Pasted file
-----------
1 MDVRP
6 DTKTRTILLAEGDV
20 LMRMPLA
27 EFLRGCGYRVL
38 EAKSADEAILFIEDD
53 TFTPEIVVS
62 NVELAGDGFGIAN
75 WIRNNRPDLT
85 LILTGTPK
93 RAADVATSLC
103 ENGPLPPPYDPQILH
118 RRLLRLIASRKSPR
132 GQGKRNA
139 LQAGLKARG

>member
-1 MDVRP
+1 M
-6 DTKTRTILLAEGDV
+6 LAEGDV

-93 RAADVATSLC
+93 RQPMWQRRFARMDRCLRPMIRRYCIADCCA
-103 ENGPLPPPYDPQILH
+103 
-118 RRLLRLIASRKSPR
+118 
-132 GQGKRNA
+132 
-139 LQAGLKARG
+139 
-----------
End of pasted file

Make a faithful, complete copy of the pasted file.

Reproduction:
1 MDVRP
6 DTKTRTILLAEGDV
20 LMRMPLA
27 EFLRGCGYRVL
38 EAKSADEAILFIEDD
53 TFTPEIVVS
62 NVELAGDGFGIAN
75 WIRNNRPDLT
85 LILTGTPK
93 RAADVATSLC
103 ENGPLPPPYDPQILH
118 RRLLRLIASRKSPR
132 GQGKRNA
139 LQAGLKARG

>member
-1 MDVRP
+1 M
-6 DTKTRTILLAEGDV
+6 LAEGDV

-93 RAADVATSLC
+93 RQPMWQRRFARMDRCLRPMIRRYCIADCCA
-103 ENGPLPPPYDPQILH
+103 
-118 RRLLRLIASRKSPR
+118 
-132 GQGKRNA
+132 
-139 LQAGLKARG
+139 